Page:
Data Citation and Reuse

How, where, and by whom is data used?


Although data is essential to research and discovery, and has—through efforts by the open science community—gained some importance in the scholarly communication process, the scientific reward system has not yet caught up by valuing the role of data in the digital era. Even if many funding agencies now require data sharing and detailed research data management plans, data collection, cleaning, and curation are not yet considered valuable contributions to scientific advancement. The scientific reward system lags behind in recognizing open data practices, particularly with regards to tenure and promotion.

The Meaningful Data Counts research project aims to provide empirical evidence on data usage and data citation behaviour and to improve the understanding of the role that datasets play in scholarly communication. We seek to discover data sharing and citation patterns across academic disciplines and researchers’ career stages as well as underlying motivations to (not) share or cite datasets.

The project will pave the way for future bibliometric research and inform the development of data metrics in order to incentivize researchers to share, reuse, and cite datasets. It will conduct empirical research using a mixed-methods approach combining bibliometric analysis to discover data sharing and citation patterns with survey research and semi-structured interviews to explain underlying motivations and behaviors. The empirical research will be complemented by the development of a theoretical framework that helps to explain the role of data in scholarly communication. The project will generate empirical evidence on open data practices essential to the development of meaningful data metrics. In close collaboration with the Make Data Count team (see below) we will develop incentive structures to elevate the status of research datasets to first-class scholarly outputs. The findings are expected to improve data sharing policies.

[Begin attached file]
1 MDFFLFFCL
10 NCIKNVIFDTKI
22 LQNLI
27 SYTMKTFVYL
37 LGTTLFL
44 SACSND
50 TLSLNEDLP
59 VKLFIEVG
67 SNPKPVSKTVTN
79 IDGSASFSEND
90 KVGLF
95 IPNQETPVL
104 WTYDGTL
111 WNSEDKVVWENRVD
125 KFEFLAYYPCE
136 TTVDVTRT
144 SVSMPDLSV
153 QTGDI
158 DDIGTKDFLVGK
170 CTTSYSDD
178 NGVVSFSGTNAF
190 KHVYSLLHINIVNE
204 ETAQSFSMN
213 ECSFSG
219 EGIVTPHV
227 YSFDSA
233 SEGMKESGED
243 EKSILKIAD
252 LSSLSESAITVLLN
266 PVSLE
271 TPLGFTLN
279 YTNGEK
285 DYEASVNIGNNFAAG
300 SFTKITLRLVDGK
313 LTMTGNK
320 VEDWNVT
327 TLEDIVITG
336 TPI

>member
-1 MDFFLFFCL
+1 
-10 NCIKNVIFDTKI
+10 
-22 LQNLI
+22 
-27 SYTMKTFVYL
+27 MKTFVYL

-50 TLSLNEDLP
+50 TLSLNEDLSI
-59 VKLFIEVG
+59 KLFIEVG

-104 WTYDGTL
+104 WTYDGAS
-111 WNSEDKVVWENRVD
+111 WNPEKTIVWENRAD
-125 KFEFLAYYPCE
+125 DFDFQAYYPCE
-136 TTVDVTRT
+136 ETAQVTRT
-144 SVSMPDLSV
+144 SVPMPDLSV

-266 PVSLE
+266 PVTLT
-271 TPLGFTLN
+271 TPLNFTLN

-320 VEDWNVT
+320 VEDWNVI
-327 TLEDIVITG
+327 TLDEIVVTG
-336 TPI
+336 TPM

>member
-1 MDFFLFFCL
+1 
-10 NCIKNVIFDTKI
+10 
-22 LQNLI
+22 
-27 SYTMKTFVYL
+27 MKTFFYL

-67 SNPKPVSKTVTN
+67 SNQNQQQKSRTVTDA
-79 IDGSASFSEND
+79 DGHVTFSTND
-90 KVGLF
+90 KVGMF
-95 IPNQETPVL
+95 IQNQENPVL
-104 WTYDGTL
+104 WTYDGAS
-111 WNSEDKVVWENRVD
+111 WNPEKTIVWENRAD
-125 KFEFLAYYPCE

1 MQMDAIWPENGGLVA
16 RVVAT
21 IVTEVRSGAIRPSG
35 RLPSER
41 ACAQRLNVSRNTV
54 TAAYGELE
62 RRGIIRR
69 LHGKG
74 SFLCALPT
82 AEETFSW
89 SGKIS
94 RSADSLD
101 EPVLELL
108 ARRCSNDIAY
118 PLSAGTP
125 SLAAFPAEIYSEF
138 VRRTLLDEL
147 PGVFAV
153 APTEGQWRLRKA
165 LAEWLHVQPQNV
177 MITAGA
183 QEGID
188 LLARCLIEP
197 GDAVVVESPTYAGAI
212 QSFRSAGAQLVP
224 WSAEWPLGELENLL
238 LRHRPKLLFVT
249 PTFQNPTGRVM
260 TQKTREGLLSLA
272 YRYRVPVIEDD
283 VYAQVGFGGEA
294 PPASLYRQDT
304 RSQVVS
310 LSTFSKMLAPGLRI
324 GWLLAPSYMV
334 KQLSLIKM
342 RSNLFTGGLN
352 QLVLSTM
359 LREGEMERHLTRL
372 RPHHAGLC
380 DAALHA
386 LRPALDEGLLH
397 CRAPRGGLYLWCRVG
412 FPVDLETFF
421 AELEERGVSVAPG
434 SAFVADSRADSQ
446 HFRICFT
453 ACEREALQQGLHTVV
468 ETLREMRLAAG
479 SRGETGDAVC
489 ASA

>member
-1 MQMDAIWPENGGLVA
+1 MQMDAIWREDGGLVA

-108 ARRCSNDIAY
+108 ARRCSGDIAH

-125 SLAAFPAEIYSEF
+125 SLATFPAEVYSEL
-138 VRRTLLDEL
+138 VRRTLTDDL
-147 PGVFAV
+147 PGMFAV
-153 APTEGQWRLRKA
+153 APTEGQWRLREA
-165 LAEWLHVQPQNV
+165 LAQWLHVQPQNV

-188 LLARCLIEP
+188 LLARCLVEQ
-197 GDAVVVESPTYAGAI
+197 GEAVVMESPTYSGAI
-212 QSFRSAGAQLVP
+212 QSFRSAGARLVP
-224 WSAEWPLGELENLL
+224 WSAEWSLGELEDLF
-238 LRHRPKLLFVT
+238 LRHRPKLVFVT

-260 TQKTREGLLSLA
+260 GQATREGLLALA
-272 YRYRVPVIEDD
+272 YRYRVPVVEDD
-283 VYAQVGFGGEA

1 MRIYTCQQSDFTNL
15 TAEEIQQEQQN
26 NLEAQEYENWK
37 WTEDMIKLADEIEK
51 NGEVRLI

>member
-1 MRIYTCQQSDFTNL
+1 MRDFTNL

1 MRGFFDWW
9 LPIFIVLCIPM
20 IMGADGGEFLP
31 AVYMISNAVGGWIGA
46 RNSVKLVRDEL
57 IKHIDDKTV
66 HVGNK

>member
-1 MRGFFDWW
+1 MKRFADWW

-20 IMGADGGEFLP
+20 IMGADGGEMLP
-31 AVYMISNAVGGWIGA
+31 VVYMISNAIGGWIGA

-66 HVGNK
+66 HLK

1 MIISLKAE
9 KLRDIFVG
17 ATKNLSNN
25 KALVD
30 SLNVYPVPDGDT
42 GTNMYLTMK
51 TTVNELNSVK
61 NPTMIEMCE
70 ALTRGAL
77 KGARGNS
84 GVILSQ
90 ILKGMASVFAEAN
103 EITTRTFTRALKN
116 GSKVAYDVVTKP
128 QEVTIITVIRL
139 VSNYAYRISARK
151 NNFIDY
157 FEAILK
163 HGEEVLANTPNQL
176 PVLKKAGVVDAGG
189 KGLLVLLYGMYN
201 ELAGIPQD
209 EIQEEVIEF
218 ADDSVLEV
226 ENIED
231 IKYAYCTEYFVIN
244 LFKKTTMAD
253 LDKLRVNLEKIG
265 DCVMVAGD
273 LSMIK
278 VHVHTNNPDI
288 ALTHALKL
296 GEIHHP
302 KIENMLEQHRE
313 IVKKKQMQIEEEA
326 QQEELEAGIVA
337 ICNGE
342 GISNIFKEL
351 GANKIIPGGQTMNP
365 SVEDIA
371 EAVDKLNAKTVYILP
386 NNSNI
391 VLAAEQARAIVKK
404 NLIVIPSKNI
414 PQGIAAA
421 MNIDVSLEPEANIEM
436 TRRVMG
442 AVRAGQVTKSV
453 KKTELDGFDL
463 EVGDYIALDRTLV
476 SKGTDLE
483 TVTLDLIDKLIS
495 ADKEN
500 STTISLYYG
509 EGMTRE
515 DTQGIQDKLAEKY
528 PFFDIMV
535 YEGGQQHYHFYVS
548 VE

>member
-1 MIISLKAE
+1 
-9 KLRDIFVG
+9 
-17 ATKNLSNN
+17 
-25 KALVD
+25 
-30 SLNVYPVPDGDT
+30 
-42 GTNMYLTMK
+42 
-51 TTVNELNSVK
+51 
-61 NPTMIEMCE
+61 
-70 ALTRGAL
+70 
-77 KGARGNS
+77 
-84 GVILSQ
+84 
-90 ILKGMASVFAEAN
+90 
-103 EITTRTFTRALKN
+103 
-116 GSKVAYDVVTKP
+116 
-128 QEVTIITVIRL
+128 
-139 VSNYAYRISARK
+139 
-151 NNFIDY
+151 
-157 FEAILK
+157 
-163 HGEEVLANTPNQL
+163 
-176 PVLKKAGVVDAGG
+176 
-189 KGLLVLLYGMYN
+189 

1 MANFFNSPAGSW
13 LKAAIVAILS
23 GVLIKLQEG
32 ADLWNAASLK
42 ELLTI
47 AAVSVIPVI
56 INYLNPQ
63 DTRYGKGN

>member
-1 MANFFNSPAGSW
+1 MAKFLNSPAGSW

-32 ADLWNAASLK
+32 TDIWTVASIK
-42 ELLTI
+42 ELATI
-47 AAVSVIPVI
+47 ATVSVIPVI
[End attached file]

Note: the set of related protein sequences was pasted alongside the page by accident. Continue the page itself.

The Meaningful Data Counts project is part of the larger Make Data Count (MDC) initiative, which drives adoption of the building blocks for open data metrics: standardized data usage and data citation practices at repositories and publishers. The initiative is focused on addressing the significant social as well as technical barriers to widespread development of open data metrics and is working to develop and deploy infrastructure for data-level metrics. The initiative’s goals are to produce evidence based studies on researcher behavior in citing and using data, as well as drive a community of practice around open, normalized data usage and data citation.

All research output of the Meaningful Data Counts project will be made available at https://zenodo.org/communities/meaningfuldatacounts.

Collaborators

Stefanie Haustein (PI), Isabella Peters (Co-PI), Daniella Lowenberg, Felicity Tayler, Rodrigo Costas, Peter Kraker, Philippe Mongeon, Nicolas Robinson-Garcia